“I remember it vividly,” smiled Lenny S. “In Roc-A-Fella fashion, we’re going to do it the biggest.”

Joining Jay on stage and greeting the Summer Jam fans, The King of Pop and newly undisputed King of New York dapped it up as the show came to a close with the “Izzo” instrumental from Kanye’s beat tape playing in the background.

“It was the biggest deal ever,” Lenny S recalls. “We felt like we’d won some sort of championship. You’d of thought we won ten Super Bowls.”

Release Day

With Summer Jam supremacy, the red carpet rollout was all on time for The Blueprint.

The first single, “Izzo,” was sent to radio in August with an accompanying music video catching rotation on MTV and BET. In early September, Hov flew to California to shoot the second visual for the album, “Girls, Girls, Girls,” with cameos from Carmen Electra and Biz Markie adding to the allure.

Originally intended to release as summer segued to fall, The Blueprint release was rushed to combat bootleggers as leaks led to altercations and lawsuits on previous albums.

As a result, Jay-Z’s iconic album officially dropped on Sept. 11, 2001, just hours before the Twin Towers fell.

“Everything changed because of 9/11,” Lenny S admits. “It was almost a shorter version of what the pandemic was in terms of putting everything on a halt. The towers falling was so heartbreaking and traumatic. He wasn’t there but he still felt it.”

Despite hell on earth in the city he called home, The Blueprint still sold 427,000 copies in its opening week, a testament to its rollout and greatness. In a moment where time stood still, Jay-Z delivered something truly timeless.

Returning to New York, Jay-Z rerouted his rollout in extra innings to provide for the hit taken on home base. Concerts were scheduled with proceeds benefiting 9/11 relief efforts. The promotional push continued deep into the fall, with Jay performing at award shows abroad and hitting radio stations up and down the East Coast.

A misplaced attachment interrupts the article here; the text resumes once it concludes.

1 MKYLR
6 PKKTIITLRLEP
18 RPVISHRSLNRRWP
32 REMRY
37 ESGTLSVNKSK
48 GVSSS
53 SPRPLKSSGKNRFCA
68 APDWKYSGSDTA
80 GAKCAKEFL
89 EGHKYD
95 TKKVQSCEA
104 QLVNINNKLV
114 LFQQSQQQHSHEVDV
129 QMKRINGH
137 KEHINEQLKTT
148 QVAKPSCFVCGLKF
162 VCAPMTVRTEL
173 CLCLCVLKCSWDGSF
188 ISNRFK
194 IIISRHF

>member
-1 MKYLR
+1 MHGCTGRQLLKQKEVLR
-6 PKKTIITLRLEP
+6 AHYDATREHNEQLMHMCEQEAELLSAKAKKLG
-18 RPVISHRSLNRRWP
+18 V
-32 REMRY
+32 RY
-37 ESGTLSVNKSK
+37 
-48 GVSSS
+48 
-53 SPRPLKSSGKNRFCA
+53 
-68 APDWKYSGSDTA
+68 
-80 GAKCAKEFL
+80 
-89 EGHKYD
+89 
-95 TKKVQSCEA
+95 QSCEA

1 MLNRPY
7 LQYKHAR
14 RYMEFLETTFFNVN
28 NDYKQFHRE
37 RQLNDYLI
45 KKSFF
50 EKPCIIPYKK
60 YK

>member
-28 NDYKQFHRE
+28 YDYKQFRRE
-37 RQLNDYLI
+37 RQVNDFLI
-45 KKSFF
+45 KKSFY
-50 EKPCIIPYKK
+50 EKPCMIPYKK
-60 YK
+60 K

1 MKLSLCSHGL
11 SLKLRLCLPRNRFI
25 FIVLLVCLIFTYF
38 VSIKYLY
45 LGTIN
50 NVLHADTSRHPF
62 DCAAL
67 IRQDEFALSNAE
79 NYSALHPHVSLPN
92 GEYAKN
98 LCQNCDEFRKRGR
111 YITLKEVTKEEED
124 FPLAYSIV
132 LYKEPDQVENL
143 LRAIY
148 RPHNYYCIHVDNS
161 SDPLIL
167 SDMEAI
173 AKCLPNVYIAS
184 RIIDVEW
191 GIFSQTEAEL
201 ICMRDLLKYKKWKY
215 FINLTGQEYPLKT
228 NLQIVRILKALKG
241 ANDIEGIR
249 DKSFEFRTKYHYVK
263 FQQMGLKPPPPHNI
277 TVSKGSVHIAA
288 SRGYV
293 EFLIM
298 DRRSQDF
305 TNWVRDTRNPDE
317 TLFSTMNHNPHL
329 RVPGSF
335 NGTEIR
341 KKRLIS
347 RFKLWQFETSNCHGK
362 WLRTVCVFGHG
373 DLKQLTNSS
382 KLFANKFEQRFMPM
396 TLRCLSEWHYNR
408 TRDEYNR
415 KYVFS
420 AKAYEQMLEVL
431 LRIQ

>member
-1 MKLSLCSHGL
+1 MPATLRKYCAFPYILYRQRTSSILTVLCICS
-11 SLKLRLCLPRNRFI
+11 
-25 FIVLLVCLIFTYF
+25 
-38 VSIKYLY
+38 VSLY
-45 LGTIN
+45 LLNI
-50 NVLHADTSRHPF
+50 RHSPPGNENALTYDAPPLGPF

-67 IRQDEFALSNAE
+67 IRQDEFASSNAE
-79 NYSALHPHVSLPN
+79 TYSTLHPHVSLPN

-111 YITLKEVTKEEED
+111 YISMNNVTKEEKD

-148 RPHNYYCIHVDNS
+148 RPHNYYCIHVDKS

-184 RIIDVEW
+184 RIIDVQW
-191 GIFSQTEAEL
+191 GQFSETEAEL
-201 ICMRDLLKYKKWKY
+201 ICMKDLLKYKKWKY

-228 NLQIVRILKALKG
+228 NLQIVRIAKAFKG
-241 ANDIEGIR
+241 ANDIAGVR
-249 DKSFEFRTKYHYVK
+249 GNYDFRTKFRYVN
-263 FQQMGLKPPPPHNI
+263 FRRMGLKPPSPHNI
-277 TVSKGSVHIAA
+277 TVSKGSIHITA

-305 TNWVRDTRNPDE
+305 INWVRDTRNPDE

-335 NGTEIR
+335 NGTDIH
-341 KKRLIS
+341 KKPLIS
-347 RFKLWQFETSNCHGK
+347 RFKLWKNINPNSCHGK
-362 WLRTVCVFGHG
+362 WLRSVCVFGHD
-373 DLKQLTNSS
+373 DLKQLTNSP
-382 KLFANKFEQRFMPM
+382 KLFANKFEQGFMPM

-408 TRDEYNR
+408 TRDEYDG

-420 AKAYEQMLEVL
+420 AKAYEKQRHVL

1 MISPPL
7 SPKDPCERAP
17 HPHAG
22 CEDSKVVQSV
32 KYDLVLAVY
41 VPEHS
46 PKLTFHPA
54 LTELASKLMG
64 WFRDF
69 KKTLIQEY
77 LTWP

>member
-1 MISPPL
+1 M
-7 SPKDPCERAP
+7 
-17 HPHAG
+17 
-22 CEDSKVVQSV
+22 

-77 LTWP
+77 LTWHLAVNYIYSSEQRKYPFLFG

Jay-Z with police officers during the Concert for New York City at Madison Square Garden, Oct. 2001 (Theo Wargo/WireImage)

“Dame and Jay recognized how important it was to connect the dots,” Lenny S noted of The Blueprint‘s rollout. “We were being guided by Def Jam and they always expressed the importance of delivering. For an album that’s touring, interviews, radio runs, and award shows. We were going to in-store appearances and there were women with kids crushed up against a window. It was pretty fucking crazy, man”

When it was all said and done, The Blueprint became Hov’s fourth straight Billboard No. 1 album, selling four million copies worldwide and going double-platinum in less than a year.

The halo effect followed Jay-Z’s branding surrounding The Blueprint. By the end of 2002, his Rocawear clothing brand reported $250 million in revenue.

Through The Blueprint, Jay-Z mastered the art of product and promotion. Adding energy to his rollout in the days of dial-up, Hov pulled out all the stops by taking a chance on Kanye’s beat tape, taking shots at New York’s most touted talent and effectively becoming the big dog in a city of 19 million consumers. He broke barriers by bringing out the King of Pop at Summer Jam, later leaning into the commercial angle by owning award shows.

Jay-Z at New York’s Apollo Theatre, Nov. 2001 (KMazur/WireImage)

In samples and in space, Jay was everywhere at once with The Blueprint, but still all the way himself.

“With Jay, everything he does there has to be realness there,” Lenny S concluded. “We’ve carried that model on all the way through. He does it as real as he can so that the best product comes out of it and I feel like we’ve done that from then until now. Even still to this day, Jay is still that guy, just enhanced.”

Enhanced indeed. The rapper two decades ago “trying to get his Ms” is now a billionaire — as is the producer who provided him the beat tape.

Even 20 years later, The Blueprint still holds up from a sonic and storytelling standpoint, with its impressive rollout serving as a marketing manual for music, sports, and entertainment. As Jay-Z enters the fall of 2021, the rap rivals have become friends and the lawsuits have settled.

He’s no longer at war with the summer and New York is still his.

About The Author
Ian Stonebrook
Ian Stonebrook
Ian Stonebrook is a Staff Writer covering culture, sports, and fashion for Boardroom. Prior to signing on, Ian spent a decade at Nice Kicks as a writer and editor. Over the course of his career, he's been published by the likes of Complex, Jordan Brand, GOAT, Cali BBQ Media, SoleSavy, and 19Nine. Ian spends all his free time hooping and he's heard on multiple occasions that Drake and Nas have read his work, so that's pretty tight.